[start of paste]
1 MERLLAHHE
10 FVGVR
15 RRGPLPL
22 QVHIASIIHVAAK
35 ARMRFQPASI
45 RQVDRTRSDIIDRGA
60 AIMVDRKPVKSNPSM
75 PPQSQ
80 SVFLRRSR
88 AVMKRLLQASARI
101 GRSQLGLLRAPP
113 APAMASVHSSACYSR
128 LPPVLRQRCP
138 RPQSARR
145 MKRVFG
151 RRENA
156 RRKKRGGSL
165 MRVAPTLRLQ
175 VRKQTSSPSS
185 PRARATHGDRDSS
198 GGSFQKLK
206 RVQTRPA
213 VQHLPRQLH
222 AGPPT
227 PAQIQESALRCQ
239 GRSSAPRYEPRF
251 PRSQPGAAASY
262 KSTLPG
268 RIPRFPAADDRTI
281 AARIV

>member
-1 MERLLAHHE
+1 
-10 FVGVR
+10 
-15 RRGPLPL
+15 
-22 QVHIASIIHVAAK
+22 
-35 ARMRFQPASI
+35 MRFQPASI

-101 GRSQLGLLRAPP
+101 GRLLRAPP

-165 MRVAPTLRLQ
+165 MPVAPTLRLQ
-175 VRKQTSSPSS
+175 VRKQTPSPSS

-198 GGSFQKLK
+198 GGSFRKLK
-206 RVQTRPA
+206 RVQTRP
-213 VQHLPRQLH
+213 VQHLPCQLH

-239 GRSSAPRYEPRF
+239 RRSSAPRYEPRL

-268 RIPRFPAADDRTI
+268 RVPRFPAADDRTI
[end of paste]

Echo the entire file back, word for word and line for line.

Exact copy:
1 MERLLAHHE
10 FVGVR
15 RRGPLPL
22 QVHIASIIHVAAK
35 ARMRFQPASI
45 RQVDRTRSDIIDRGA
60 AIMVDRKPVKSNPSM
75 PPQSQ
80 SVFLRRSR
88 AVMKRLLQASARI
101 GRSQLGLLRAPP
113 APAMASVHSSACYSR
128 LPPVLRQRCP
138 RPQSARR
145 MKRVFG
151 RRENA
156 RRKKRGGSL
165 MRVAPTLRLQ
175 VRKQTSSPSS
185 PRARATHGDRDSS
198 GGSFQKLK
206 RVQTRPA
213 VQHLPRQLH
222 AGPPT
227 PAQIQESALRCQ
239 GRSSAPRYEPRF
251 PRSQPGAAASY
262 KSTLPG
268 RIPRFPAADDRTI
281 AARIV

>member
-1 MERLLAHHE
+1 
-10 FVGVR
+10 
-15 RRGPLPL
+15 
-22 QVHIASIIHVAAK
+22 
-35 ARMRFQPASI
+35 MRFQPASI

-101 GRSQLGLLRAPP
+101 GRLLRAPP

-165 MRVAPTLRLQ
+165 MPVAPTLRLQ
-175 VRKQTSSPSS
+175 VRKQTPSPSS

-198 GGSFQKLK
+198 GGSFRKLK
-206 RVQTRPA
+206 RVQTRP
-213 VQHLPRQLH
+213 VQHLPCQLH

-239 GRSSAPRYEPRF
+239 RRSSAPRYEPRL

-268 RIPRFPAADDRTI
+268 RVPRFPAADDRTI